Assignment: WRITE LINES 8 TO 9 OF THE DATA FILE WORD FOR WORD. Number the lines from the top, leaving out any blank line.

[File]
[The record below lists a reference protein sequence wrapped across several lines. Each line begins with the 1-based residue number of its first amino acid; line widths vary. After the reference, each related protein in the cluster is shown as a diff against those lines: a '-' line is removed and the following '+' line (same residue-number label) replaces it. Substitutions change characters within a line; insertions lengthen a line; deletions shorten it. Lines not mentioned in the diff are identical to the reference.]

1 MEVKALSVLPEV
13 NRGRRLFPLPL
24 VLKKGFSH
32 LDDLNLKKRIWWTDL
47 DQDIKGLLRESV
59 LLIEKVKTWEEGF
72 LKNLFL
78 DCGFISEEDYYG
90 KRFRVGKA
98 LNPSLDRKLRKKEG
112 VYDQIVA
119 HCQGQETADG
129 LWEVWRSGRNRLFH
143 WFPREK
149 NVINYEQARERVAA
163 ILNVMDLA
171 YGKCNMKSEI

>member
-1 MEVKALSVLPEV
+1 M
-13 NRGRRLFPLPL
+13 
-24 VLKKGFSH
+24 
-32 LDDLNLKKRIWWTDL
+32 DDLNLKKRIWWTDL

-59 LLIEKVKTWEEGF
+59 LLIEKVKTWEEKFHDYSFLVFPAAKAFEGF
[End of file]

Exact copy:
72 LKNLFL
78 DCGFISEEDYYG